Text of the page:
Hi and welcome back to the Chrissie Murphy Designs Blog. Well, after another 31 glorious days of drawing, Inktober 2022 is done and dusted! What a special Inktober this one has been for me. I have HEAPS to share, so let’s get into it so I can fill you in on the final details.
What did Inktober 2022 look like?
Above is an image of the full 31 days of Inktober. It turned out well, but what it doesn’t show is the struggles and the doubts I had as I worked my way through it.
In my post about “Getting Ready for Inktober 2022” I shared about using ornament from the Byzantine Period to embellish my Coat of Arms. In theory this sounded great, but in practice I found it quite challenging. There’s more on this later.
In the end though it all came together. You can’t see this full story of what my Inktober 2022 looked like in the images above and below. But you can know that I loved it, I loved every minute of it, even the challenging bits! What a labour of love it has been.
How would I describe the journey?
Last year I spoke about loving the process of working on one piece for 31 days. I truly do love this process and it’s why I opted for the same approach again this year. But the bit I loved the most this year was creating something special for me and my family.
Over September and October I have had the opportunity to think about some things. Working on this piece for Mick seemed to stir up things. I spent a lot of time thinking about what matters most to me as an artist. The way I worked through this question is a little unusual, but I think it’s worthwhile sharing.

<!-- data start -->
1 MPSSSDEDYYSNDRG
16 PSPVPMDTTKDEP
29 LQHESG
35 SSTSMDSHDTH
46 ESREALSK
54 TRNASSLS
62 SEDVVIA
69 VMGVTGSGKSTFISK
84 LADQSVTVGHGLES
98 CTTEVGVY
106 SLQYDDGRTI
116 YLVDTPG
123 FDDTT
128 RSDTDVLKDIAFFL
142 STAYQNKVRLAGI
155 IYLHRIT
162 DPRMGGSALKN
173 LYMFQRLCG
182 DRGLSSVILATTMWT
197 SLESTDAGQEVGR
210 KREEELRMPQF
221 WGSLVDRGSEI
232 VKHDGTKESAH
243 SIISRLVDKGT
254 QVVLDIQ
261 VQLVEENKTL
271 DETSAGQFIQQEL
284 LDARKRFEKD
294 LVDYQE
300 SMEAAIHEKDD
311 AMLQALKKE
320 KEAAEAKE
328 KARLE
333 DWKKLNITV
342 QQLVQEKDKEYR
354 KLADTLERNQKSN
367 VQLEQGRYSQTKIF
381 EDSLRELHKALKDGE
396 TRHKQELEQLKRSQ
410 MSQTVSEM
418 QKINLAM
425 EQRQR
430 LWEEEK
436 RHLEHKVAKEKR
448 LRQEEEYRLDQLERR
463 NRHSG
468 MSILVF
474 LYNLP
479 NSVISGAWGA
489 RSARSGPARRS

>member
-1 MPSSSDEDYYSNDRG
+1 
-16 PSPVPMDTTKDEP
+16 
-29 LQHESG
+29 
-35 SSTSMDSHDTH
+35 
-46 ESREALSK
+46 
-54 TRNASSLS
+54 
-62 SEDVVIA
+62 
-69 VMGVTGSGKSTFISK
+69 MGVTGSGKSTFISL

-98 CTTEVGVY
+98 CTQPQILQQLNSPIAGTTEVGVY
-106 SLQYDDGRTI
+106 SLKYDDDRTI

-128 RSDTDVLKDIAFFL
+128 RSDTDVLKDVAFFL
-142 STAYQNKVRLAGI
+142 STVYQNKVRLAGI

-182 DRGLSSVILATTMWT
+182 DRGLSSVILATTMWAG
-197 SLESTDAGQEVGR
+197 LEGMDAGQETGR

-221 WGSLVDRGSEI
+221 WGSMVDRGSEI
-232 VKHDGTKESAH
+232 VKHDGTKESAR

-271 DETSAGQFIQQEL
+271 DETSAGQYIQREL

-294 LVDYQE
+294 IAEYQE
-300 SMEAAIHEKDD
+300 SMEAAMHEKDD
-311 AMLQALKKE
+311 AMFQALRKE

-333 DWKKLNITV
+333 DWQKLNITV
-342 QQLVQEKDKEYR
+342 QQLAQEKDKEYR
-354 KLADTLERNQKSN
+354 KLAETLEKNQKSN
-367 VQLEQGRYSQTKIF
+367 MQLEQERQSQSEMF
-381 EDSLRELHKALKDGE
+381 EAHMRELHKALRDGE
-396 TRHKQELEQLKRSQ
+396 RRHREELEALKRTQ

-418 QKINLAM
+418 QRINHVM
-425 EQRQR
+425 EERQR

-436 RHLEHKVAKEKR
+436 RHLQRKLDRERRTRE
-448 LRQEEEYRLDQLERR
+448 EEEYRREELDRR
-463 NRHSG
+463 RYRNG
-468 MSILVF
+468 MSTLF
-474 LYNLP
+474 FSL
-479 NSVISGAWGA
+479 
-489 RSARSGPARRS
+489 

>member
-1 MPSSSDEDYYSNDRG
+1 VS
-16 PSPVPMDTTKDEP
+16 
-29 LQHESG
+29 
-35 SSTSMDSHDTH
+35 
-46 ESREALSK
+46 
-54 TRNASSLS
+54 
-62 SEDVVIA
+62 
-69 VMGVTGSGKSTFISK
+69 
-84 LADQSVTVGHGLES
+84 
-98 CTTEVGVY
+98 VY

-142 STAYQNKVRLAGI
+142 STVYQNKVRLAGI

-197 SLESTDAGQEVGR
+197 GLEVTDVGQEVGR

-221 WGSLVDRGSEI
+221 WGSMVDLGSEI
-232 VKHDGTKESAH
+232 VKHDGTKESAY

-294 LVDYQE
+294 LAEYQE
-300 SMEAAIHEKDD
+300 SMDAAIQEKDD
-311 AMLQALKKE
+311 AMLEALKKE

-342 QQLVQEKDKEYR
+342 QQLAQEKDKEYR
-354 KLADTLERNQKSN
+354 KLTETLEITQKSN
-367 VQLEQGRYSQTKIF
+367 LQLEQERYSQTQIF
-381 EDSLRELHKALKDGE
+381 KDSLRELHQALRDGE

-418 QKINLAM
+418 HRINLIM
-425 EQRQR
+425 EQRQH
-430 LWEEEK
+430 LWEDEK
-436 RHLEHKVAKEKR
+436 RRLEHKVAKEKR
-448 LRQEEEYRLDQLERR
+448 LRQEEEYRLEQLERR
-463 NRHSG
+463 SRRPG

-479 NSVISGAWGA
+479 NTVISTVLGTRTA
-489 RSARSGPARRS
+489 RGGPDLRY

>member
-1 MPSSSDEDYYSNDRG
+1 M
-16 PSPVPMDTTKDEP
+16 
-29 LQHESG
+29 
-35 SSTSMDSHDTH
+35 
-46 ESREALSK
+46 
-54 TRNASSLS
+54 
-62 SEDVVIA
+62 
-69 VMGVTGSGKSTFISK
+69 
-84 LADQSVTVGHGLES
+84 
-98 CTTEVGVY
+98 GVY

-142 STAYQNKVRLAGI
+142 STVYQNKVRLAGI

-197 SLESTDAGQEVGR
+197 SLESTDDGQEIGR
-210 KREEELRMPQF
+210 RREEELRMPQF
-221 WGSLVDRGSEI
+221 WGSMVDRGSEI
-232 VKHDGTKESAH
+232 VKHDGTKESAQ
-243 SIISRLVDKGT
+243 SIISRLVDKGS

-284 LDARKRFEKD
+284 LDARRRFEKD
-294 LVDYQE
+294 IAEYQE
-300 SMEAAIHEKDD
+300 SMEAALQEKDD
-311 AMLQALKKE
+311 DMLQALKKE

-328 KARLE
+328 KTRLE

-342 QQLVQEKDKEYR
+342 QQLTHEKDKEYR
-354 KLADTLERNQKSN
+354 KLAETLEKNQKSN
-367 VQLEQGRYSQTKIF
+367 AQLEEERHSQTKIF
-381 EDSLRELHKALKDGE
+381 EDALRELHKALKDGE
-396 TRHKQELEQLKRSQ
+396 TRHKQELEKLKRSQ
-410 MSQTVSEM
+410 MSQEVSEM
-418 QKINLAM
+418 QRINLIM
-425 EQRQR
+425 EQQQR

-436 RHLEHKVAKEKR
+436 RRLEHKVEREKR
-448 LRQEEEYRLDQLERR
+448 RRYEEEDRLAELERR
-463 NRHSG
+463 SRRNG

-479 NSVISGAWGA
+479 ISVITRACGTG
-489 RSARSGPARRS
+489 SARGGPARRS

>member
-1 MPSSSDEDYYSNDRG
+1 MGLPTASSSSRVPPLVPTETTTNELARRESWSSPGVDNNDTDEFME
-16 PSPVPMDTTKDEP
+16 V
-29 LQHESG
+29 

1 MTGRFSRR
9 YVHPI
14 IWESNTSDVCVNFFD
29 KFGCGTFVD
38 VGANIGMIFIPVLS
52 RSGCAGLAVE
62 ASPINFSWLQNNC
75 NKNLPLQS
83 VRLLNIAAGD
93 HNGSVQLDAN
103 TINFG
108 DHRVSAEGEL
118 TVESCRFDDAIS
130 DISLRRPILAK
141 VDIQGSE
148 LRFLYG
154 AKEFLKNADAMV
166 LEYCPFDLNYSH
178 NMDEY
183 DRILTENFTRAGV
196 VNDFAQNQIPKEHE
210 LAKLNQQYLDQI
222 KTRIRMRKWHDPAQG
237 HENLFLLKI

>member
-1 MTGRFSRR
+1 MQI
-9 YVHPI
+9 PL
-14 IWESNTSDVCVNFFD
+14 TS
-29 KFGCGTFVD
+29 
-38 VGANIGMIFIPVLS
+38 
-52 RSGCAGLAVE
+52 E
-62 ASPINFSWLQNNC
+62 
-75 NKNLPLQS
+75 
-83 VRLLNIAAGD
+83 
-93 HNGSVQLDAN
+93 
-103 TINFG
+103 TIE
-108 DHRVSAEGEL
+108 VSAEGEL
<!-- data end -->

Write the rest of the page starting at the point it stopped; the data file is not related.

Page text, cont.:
Artistically speaking, what would I regret most if I lost use of my hands tomorrow?
I asked myself: Artistically speaking, what would I regret most if I lost use of my hands tomorrow?
This was a great way to help me picture and prioritise what matters most to me as an artist. Here’s what I decided;
- I would regret not working on pieces like this Inktober piece more often. I truly love the process of working on one piece in a structured way over many days. I don’t seem to get the opportunity to do this very often, so I’d like to change that.
- I would regret not trying to master ornamental flourishes and design. I’ve shared a number of times on the blog my deep love for the acanthus and ornamental flourishes and design. I have struggled to understand and compose them and I regret not having tried harder to learn them. This is something else I’d like to change.
- I would regret not giving portraiture a try. I absolutely love portraiture but tend to think I just can’t do it. So I’d like to change that and give it a try.
- I would also regret not giving landscape art a try. Just like portraiture, I really love it, but tend to think I can’t do it, so then I don’t even try. Again, I’d like to change this.
What matters most though….
In the end, what matters to me most is the artistic gift that the Lord has deposited within me. And coming out of Inktober, I must acknowledge that up until now, I feel like I have been limiting myself, therefore limiting Him. I don’t want to end up regretting not having pursued the things I have longings for as an artist.
I believe these longings are ones the Lord has put in me, so going forward I intend to pursue them.
Reaching the end of Inktober 2022, how do I feel?
I feel invigorated, I feel ready and I feel intentional.
This Inktober stirred up some things that I wasn’t expecting. I think it’s due to the history of what I was working on and the reason why I was working on it. The reason is simple, it was Family. It was something my father-in-law and I spoke of, but I never had the chance to create when he was here. I regret that, and I don’t want to be in a position to regret things anymore.